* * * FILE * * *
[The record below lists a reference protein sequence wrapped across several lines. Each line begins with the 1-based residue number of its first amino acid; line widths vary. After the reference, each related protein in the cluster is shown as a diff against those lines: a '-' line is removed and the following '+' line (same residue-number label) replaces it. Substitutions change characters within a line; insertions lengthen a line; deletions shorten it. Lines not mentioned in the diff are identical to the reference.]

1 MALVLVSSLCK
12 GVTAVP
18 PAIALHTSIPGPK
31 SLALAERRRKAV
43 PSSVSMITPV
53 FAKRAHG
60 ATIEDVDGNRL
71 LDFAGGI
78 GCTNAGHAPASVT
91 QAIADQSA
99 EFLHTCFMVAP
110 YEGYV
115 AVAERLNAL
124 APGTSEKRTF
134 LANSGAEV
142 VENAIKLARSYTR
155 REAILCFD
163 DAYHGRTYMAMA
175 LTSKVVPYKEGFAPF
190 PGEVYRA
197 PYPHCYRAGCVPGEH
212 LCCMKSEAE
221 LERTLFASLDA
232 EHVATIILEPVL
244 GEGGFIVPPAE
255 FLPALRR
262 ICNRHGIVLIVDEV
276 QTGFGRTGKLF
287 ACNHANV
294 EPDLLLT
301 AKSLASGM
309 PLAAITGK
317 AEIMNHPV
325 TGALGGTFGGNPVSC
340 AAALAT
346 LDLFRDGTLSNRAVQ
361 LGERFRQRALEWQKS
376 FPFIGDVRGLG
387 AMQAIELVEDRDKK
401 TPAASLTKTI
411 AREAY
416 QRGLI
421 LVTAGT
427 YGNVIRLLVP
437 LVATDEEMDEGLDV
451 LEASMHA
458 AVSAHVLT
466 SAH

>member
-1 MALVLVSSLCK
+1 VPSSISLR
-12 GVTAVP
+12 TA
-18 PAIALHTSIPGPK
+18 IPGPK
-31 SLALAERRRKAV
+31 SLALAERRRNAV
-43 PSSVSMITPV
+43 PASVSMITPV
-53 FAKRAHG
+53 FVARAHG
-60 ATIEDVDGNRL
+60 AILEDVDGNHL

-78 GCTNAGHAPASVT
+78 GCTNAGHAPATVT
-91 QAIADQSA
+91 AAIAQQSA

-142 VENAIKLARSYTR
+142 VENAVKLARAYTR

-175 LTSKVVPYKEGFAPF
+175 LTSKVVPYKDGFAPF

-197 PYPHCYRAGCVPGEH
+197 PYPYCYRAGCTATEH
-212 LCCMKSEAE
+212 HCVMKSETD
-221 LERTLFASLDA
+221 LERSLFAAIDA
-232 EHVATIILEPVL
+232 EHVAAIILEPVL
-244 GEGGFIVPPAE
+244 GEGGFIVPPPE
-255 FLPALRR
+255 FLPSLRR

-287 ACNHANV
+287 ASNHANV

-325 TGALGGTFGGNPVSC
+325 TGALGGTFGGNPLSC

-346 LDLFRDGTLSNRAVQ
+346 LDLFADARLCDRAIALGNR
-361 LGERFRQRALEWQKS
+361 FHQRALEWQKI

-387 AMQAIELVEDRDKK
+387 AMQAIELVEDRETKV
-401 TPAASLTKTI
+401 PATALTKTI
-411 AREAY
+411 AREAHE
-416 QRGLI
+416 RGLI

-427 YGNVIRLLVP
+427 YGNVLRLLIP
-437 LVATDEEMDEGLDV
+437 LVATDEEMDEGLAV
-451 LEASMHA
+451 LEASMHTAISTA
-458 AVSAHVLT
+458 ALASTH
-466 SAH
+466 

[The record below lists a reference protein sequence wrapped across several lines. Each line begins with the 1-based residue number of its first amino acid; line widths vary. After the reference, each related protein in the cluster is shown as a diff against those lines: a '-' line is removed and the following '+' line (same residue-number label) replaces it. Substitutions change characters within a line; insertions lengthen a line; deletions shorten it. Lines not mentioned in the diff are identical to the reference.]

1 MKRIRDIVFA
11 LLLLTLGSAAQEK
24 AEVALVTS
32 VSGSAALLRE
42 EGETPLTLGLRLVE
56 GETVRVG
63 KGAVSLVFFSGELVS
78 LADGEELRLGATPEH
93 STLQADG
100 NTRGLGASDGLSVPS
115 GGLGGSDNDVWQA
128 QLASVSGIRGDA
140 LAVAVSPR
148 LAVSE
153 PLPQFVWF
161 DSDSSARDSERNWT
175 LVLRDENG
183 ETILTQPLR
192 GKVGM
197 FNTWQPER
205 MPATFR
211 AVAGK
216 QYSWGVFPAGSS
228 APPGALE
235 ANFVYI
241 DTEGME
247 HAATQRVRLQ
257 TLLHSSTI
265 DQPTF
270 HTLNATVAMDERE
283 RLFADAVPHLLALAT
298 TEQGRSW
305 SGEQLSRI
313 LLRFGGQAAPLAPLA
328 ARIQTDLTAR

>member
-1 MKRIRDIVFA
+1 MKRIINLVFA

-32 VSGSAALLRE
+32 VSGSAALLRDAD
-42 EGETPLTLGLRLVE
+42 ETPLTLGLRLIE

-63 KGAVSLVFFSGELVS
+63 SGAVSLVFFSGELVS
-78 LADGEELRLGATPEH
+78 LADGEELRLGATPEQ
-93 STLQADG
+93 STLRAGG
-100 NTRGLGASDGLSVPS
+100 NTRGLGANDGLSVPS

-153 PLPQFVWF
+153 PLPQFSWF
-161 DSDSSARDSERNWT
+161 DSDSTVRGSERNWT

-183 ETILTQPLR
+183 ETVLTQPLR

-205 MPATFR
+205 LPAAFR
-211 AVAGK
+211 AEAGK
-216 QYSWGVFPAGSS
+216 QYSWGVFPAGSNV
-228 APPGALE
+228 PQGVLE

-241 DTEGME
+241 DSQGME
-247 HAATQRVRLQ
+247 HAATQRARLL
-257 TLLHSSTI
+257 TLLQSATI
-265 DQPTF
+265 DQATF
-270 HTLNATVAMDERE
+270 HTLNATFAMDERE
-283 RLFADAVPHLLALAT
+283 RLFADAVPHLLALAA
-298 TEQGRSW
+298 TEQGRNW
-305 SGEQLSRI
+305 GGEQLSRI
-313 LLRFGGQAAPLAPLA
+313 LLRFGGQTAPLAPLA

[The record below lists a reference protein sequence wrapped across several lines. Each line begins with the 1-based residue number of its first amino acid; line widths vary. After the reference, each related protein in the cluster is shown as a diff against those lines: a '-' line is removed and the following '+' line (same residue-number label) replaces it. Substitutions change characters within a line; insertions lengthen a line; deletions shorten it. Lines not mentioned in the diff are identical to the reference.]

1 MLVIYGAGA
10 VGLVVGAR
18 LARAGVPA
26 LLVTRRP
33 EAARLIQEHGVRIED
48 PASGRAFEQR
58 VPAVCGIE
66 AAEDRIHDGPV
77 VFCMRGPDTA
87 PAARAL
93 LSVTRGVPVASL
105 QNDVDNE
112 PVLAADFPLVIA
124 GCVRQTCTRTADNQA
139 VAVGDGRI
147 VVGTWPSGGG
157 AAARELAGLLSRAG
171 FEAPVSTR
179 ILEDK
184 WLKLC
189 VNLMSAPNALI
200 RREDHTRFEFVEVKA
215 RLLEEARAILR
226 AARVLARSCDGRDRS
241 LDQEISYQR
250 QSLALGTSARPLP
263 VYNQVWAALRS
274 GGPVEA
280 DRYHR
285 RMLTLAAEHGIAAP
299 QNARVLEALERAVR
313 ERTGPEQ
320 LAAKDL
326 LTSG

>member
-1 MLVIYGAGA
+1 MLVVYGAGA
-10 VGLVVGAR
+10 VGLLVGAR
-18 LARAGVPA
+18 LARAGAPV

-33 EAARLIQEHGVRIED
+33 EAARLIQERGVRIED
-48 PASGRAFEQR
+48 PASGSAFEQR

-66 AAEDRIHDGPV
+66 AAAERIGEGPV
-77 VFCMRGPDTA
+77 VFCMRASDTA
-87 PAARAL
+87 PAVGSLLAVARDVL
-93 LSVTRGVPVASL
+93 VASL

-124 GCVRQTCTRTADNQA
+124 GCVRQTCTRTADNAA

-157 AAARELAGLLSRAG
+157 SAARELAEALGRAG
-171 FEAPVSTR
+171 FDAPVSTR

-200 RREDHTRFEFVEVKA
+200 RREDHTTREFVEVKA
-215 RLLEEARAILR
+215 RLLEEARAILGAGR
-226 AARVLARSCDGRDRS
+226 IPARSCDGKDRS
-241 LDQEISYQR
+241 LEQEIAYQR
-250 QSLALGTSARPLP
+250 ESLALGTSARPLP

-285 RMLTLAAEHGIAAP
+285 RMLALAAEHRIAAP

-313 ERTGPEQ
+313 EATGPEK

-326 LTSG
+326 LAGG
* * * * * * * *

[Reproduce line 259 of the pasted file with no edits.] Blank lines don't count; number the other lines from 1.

+226 IPARSCDGKDRS